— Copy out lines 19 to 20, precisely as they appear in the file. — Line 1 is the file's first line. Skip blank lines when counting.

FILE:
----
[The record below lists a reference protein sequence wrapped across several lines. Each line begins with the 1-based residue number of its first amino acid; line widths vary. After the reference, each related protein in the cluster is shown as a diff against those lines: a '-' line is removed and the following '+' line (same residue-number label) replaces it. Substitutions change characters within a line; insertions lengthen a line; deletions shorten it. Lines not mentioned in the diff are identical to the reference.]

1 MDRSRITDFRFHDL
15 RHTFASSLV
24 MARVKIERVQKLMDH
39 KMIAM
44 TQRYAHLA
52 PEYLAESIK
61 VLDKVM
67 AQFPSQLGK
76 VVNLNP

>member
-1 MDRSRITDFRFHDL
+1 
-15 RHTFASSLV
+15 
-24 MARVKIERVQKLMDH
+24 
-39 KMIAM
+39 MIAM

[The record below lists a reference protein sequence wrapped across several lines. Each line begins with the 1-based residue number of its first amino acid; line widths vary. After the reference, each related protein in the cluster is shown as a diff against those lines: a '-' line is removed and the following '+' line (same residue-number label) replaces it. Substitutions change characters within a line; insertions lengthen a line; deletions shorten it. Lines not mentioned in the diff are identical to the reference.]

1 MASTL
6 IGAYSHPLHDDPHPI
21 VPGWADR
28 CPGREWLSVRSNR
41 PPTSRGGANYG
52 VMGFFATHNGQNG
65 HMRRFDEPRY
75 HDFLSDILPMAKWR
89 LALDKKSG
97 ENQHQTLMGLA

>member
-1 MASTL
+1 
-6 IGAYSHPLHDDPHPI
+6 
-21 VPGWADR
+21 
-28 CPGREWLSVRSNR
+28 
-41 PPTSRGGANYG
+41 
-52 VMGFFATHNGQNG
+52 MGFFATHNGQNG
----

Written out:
+39 MIAM

[The record below lists a reference protein sequence wrapped across several lines. Each line begins with the 1-based residue number of its first amino acid; line widths vary. After the reference, each related protein in the cluster is shown as a diff against those lines: a '-' line is removed and the following '+' line (same residue-number label) replaces it. Substitutions change characters within a line; insertions lengthen a line; deletions shorten it. Lines not mentioned in the diff are identical to the reference.]